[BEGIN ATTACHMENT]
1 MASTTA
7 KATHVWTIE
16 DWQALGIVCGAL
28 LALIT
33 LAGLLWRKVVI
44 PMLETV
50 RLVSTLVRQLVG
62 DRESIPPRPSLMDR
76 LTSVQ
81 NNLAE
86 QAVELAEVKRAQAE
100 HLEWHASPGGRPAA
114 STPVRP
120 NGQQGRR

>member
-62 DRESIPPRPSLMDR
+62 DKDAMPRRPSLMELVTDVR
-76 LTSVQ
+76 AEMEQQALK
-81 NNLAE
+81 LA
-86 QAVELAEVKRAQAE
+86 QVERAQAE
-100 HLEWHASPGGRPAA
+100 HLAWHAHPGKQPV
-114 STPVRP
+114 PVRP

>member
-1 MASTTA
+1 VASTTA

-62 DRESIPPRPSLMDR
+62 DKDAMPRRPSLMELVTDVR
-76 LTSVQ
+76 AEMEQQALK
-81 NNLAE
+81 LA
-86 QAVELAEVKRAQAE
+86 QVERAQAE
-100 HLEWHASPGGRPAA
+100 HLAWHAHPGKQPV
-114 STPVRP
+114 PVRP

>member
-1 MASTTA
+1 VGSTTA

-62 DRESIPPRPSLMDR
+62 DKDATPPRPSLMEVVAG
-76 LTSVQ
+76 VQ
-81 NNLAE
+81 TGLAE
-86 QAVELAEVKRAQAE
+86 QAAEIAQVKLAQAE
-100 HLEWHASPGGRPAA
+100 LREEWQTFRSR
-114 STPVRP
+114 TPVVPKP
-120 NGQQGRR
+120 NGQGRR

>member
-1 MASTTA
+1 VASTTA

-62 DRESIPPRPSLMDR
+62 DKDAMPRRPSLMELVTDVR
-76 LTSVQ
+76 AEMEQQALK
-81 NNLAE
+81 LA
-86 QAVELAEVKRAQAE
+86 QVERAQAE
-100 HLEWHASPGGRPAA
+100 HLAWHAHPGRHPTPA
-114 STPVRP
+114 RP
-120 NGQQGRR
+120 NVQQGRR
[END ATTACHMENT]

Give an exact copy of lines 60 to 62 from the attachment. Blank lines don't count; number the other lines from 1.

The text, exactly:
>member
-1 MASTTA
+1 VASTTA